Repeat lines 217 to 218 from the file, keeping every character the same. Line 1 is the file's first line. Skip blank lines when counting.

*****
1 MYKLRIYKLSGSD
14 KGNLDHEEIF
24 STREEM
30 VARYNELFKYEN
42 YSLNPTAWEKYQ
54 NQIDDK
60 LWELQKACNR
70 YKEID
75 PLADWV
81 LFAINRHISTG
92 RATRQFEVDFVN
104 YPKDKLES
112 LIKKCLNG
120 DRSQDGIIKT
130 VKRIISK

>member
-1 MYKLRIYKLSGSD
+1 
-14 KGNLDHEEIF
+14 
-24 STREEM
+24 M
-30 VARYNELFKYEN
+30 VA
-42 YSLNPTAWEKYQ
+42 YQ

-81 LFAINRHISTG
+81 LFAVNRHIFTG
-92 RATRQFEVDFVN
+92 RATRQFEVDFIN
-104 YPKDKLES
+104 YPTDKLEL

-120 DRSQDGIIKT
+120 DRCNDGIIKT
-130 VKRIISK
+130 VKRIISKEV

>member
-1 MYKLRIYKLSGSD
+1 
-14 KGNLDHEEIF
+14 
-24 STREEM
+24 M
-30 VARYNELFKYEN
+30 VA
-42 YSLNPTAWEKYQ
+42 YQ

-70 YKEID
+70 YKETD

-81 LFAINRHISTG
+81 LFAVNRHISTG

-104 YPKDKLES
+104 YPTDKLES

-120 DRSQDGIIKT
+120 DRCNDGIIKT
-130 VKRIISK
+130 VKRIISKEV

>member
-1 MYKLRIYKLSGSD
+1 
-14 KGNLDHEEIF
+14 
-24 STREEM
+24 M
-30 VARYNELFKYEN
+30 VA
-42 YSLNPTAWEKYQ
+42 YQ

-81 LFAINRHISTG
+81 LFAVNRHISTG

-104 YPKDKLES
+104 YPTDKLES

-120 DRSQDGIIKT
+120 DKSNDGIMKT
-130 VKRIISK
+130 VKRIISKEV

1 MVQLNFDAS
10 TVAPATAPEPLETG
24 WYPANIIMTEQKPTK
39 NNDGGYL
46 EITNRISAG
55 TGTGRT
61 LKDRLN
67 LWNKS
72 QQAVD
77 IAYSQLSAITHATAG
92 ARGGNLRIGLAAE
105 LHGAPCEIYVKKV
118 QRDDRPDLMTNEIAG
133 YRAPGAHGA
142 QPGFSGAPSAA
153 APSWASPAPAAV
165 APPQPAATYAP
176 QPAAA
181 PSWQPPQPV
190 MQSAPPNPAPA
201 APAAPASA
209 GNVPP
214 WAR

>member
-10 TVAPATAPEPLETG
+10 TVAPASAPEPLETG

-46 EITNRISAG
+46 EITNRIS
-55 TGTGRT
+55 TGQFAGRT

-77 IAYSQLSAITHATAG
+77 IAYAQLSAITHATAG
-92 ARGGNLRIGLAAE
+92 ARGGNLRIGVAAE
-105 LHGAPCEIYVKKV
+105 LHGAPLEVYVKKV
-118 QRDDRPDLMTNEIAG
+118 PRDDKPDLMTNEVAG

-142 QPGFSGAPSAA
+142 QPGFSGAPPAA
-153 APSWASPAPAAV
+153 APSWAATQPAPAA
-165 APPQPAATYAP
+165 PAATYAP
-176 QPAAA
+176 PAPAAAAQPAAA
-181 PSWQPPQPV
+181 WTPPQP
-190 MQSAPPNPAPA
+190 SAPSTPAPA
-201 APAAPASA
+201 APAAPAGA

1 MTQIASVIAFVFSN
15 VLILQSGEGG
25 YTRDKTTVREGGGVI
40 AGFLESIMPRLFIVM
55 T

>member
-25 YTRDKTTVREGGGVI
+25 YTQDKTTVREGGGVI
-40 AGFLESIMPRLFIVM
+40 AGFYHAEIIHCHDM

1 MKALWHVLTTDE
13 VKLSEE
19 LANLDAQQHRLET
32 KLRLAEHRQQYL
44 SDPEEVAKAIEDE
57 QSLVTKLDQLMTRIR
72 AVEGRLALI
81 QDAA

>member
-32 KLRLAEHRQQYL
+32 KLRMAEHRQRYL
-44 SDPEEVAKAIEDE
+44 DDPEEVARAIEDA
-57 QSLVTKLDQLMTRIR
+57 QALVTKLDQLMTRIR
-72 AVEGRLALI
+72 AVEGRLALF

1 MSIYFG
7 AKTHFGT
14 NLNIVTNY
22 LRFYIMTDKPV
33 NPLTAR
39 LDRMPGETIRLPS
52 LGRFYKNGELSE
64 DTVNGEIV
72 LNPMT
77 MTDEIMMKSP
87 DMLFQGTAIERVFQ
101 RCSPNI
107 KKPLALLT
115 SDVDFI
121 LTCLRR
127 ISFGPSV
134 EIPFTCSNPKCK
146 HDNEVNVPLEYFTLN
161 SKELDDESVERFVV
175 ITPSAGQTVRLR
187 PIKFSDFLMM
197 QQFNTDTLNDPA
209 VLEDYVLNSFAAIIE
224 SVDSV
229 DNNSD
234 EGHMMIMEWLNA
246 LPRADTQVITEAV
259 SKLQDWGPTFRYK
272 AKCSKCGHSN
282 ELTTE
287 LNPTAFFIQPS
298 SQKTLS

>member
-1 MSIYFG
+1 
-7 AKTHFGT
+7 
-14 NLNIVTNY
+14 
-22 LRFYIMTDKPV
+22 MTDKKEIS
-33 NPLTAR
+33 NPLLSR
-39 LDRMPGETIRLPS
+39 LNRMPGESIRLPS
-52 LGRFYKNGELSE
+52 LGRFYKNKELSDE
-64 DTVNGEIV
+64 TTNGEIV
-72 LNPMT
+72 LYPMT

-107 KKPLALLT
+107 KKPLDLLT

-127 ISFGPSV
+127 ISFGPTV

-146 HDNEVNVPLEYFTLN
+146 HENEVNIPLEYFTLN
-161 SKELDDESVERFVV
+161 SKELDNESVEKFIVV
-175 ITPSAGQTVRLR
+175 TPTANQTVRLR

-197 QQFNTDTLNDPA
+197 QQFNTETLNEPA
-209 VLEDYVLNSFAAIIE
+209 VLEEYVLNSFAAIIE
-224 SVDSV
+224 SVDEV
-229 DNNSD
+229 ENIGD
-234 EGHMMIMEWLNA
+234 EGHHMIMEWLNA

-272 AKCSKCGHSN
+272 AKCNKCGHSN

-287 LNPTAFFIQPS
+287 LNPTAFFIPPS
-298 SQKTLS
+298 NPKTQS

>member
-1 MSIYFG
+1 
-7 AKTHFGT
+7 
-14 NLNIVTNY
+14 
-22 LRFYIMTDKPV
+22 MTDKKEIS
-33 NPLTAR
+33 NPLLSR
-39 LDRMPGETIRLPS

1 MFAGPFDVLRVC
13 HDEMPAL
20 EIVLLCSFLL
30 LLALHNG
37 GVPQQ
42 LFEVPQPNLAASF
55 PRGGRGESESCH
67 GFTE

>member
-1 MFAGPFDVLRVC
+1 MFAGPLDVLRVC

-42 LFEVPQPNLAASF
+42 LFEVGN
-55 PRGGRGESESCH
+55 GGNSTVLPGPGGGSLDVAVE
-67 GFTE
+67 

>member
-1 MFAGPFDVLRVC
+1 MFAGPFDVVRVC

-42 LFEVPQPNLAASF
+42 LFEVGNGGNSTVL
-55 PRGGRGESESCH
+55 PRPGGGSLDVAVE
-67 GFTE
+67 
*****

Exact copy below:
-197 QQFNTDTLNDPA
+197 QQFNTETLNEPA